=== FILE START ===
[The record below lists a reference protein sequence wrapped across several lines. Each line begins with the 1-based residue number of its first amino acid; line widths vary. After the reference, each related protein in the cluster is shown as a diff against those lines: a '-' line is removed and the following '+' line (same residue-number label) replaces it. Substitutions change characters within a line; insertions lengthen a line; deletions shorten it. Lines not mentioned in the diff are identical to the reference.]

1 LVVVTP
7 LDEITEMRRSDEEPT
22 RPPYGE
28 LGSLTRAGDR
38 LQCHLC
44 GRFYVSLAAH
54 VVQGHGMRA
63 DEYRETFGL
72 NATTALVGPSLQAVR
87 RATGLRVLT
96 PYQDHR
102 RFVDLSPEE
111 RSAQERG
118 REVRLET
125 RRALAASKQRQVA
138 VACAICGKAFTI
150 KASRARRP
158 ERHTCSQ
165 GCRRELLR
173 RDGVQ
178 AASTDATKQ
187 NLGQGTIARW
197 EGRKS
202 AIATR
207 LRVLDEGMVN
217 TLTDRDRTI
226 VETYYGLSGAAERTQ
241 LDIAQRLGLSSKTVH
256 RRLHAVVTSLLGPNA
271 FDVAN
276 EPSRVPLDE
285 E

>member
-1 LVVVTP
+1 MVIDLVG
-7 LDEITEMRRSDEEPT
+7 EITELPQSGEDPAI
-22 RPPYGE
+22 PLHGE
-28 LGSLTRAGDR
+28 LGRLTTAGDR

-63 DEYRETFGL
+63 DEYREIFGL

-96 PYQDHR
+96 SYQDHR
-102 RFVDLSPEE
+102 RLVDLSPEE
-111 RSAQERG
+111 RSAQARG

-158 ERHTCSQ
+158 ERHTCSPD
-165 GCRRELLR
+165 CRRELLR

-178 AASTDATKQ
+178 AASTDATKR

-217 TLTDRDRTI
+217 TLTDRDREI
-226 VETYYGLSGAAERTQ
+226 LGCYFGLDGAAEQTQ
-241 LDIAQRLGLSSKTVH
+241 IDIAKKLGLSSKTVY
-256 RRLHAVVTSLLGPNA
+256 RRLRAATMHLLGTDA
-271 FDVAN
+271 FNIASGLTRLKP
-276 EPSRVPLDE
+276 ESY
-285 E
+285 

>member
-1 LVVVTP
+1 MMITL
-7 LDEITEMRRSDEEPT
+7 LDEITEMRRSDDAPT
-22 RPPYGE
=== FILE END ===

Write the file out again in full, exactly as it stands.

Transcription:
[The record below lists a reference protein sequence wrapped across several lines. Each line begins with the 1-based residue number of its first amino acid; line widths vary. After the reference, each related protein in the cluster is shown as a diff against those lines: a '-' line is removed and the following '+' line (same residue-number label) replaces it. Substitutions change characters within a line; insertions lengthen a line; deletions shorten it. Lines not mentioned in the diff are identical to the reference.]

1 LVVVTP
7 LDEITEMRRSDEEPT
22 RPPYGE
28 LGSLTRAGDR
38 LQCHLC
44 GRFYVSLAAH
54 VVQGHGMRA
63 DEYRETFGL
72 NATTALVGPSLQAVR
87 RATGLRVLT
96 PYQDHR
102 RFVDLSPEE
111 RSAQERG
118 REVRLET
125 RRALAASKQRQVA
138 VACAICGKAFTI
150 KASRARRP
158 ERHTCSQ
165 GCRRELLR
173 RDGVQ
178 AASTDATKQ
187 NLGQGTIARW
197 EGRKS
202 AIATR
207 LRVLDEGMVN
217 TLTDRDRTI
226 VETYYGLSGAAERTQ
241 LDIAQRLGLSSKTVH
256 RRLHAVVTSLLGPNA
271 FDVAN
276 EPSRVPLDE
285 E

>member
-1 LVVVTP
+1 MVIDLVG
-7 LDEITEMRRSDEEPT
+7 EITELPQSGEDPAI
-22 RPPYGE
+22 PLHGE
-28 LGSLTRAGDR
+28 LGRLTTAGDR

-63 DEYRETFGL
+63 DEYREIFGL

-96 PYQDHR
+96 SYQDHR
-102 RFVDLSPEE
+102 RLVDLSPEE
-111 RSAQERG
+111 RSAQARG

-158 ERHTCSQ
+158 ERHTCSPD
-165 GCRRELLR
+165 CRRELLR

-178 AASTDATKQ
+178 AASTDATKR

-217 TLTDRDRTI
+217 TLTDRDREI
-226 VETYYGLSGAAERTQ
+226 LGCYFGLDGAAEQTQ
-241 LDIAQRLGLSSKTVH
+241 IDIAKKLGLSSKTVY
-256 RRLHAVVTSLLGPNA
+256 RRLRAATMHLLGTDA
-271 FDVAN
+271 FNIASGLTRLKP
-276 EPSRVPLDE
+276 ESY
-285 E
+285 

>member
-1 LVVVTP
+1 MMITL
-7 LDEITEMRRSDEEPT
+7 LDEITEMRRSDDAPT
-22 RPPYGE